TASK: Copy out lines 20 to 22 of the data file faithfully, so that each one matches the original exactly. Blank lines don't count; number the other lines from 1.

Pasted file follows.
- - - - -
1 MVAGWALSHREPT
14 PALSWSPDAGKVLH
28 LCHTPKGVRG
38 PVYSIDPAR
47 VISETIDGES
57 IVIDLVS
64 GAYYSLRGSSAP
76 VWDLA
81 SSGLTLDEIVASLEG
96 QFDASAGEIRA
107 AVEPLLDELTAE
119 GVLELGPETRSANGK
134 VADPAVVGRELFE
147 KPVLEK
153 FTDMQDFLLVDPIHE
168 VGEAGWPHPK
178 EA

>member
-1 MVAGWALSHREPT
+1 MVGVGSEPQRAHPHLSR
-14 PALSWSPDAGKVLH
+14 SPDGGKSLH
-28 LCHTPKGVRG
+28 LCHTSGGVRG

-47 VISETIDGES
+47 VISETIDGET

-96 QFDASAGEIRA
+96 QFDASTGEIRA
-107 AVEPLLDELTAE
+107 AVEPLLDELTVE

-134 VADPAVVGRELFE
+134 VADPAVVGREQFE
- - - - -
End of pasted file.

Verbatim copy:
+1 MVGVGSEPQRAHPHLSR
-14 PALSWSPDAGKVLH
+14 SPDGGKSLH